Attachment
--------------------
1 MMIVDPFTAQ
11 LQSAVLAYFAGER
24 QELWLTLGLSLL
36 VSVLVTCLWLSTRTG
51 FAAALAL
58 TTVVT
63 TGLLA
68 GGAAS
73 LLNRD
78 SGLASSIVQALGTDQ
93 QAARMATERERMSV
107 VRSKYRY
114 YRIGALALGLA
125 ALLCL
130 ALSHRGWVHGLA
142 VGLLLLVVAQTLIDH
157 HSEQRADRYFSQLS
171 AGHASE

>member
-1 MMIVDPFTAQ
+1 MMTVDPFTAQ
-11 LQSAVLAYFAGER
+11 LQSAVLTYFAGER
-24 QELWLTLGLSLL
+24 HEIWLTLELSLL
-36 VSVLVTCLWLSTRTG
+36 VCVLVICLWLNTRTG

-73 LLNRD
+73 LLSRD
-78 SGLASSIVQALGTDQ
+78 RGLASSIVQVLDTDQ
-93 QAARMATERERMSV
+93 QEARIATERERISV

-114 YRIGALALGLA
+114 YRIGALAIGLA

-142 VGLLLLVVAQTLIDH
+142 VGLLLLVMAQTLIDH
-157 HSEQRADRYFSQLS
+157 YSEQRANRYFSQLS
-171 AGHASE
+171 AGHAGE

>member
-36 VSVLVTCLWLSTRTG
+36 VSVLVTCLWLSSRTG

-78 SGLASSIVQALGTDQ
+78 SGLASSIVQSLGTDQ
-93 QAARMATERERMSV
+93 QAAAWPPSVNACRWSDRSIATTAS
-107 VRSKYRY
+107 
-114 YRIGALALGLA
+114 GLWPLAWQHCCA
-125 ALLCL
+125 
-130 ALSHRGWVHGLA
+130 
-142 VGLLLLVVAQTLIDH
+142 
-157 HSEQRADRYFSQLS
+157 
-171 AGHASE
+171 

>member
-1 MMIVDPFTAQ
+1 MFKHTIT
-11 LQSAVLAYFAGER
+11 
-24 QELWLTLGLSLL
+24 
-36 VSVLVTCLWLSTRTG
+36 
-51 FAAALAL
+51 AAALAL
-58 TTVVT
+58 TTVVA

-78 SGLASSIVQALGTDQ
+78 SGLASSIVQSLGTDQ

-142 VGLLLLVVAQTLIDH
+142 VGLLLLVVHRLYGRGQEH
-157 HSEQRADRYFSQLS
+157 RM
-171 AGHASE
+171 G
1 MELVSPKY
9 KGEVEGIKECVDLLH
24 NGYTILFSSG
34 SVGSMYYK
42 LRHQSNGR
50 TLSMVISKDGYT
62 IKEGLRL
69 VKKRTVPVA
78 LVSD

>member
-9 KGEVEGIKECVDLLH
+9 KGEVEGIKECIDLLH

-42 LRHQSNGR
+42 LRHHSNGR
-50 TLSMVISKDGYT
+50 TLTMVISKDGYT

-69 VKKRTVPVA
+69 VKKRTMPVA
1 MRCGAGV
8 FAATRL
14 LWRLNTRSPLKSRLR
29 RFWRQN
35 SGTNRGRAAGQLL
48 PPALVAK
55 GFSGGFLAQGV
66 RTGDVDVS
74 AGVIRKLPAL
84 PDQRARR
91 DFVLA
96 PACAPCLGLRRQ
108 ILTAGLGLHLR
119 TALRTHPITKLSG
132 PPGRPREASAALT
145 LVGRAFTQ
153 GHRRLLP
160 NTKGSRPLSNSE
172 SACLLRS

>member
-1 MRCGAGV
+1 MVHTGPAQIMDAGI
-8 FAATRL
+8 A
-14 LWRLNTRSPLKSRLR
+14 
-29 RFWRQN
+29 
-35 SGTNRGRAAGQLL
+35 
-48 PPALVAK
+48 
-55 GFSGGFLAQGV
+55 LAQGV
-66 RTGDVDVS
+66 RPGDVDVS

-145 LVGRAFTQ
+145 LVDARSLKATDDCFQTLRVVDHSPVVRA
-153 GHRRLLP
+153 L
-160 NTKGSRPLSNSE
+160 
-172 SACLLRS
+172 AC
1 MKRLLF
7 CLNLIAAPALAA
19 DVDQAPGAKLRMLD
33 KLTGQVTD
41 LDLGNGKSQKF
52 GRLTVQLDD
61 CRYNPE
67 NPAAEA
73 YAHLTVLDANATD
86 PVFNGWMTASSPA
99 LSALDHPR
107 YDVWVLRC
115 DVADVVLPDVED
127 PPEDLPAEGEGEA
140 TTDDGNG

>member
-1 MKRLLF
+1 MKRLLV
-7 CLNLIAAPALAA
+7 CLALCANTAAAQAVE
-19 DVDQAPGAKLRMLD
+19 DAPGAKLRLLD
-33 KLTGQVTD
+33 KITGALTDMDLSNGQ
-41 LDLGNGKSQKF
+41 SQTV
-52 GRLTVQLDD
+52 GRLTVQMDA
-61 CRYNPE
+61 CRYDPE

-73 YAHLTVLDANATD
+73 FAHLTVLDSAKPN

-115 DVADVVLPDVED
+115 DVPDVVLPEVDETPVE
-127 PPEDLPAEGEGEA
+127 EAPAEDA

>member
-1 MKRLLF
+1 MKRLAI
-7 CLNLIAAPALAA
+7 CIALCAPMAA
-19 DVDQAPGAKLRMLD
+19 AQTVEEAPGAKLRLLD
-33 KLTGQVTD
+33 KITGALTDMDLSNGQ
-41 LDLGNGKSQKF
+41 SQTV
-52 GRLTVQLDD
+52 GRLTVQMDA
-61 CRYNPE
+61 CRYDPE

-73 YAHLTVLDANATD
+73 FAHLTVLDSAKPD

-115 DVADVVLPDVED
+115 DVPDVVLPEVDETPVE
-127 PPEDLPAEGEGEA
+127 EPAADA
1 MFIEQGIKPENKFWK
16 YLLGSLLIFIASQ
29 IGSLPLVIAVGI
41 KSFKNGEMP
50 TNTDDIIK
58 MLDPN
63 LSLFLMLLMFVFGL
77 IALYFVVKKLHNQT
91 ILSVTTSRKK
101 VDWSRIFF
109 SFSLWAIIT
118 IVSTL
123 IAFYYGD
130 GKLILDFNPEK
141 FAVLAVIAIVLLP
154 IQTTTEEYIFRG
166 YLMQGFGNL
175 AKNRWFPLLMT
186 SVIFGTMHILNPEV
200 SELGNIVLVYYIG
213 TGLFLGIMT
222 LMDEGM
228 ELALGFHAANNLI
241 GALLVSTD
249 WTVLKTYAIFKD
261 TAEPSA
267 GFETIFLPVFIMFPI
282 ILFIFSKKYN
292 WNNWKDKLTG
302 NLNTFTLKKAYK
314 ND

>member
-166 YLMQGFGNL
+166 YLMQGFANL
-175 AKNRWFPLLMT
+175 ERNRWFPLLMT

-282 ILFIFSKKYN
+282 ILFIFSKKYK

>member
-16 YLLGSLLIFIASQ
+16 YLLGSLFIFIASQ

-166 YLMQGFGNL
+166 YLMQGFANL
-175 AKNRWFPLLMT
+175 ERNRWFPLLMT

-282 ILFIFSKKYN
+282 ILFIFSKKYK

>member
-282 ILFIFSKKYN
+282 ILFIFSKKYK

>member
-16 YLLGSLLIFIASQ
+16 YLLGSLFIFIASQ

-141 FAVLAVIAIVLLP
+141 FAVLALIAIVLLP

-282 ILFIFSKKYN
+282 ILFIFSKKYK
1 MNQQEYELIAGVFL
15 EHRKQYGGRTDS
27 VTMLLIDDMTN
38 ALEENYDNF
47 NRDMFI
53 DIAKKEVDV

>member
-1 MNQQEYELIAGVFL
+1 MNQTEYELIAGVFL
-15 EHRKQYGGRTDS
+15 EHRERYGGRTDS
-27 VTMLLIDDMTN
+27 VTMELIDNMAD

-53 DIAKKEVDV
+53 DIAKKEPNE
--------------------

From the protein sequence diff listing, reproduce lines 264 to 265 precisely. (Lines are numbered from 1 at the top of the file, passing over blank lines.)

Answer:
47 NRDMFI
53 DIAKKEVDV